What’s This “IP Stuff” All About?
By: Patent Attorney Dave Winters
Pirates rule #:1 It ain’t personal.
Intellectual Property (IP) rights are tools. Learn your tools. This is an essential part of your shipboard apprenticeship. A seaman, ignorant of the difference between a fid and a marlinespike, is unlikely to make effective use of either one. He’s a hazard to himself.
The major US intellectual property “tools” are patents, trademarks, copyrights, and trade-secrets. They are created by statute. Commerce is their purpose. It is just business; Nothing personal.
Understand this. Intellectual properties such as patents or copyrights, are not the result of “basic” or “inherent” rights. They are merely creations of artificial rules in the game we call “commerce.“ As would be true with any other game rules, we’d be silly to take them personally. Such rules may read pretty strictly, but they are imperfect, and in application, there is generally plenty of latitude. As in any imperfect system, while we may often quibble over details, the only sensible philosophy is, “No harm; No foul.”
Think about this for a moment. Get your head around it, now, and you can avoid some otherwise costly, non-productive, and flatly wasteful legal quarrels, later. Also be aware, however, that many, many players have not acquired this simple piece of seaman’s wisdom. Many legislators may be members of this illustrious uninformed group. Do not take their ignorance personally, either. It is merely one of those facts with which you, the enlightened, must struggle forever, hereafter.
Our Constitution succinctly defines the overall purpose of Intellectual Property statutes in Article I, section 8, clause 8, assigning to Congress the power, “To promote the Progress of Science and useful Arts, by securing for limited Times to Authors and Inventors the exclusive Right to their respective Writings and Discoveries.”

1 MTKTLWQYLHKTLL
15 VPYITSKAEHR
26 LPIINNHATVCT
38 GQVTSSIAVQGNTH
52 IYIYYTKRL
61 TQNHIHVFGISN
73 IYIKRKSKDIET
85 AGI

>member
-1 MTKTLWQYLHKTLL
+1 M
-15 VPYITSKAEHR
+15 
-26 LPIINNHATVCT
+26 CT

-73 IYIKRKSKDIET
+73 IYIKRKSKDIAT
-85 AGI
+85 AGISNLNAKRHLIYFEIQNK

Important little clause. Look at it as a providing for a contract between you and the public. If you create something original and useful, the “law”* can award you exclusive rights to commercialize your valuable creation for a limited time. In exchange for those rights, you must disclose all the detailed secrets of your creation. That way we can all make and use it, once your monopoly is expired. Ergo, you get to enjoy an advantage in your creation for a limited time. Then, all the rest of us get to share in the benefits of your creation, forever thereafter. Everybody wins.
Well, at least, everybody wins so long as we stick to the above quoted basic constitutional principles. Do not assume, however, that US statutes and regulations faithfully adhere to these principles. Legislative divergence from “the true course” can be frequent and frustrating, as will be noted on occasion throughout this volume.
*We use the term, “law” in this case, merely to mean “statutes and regulations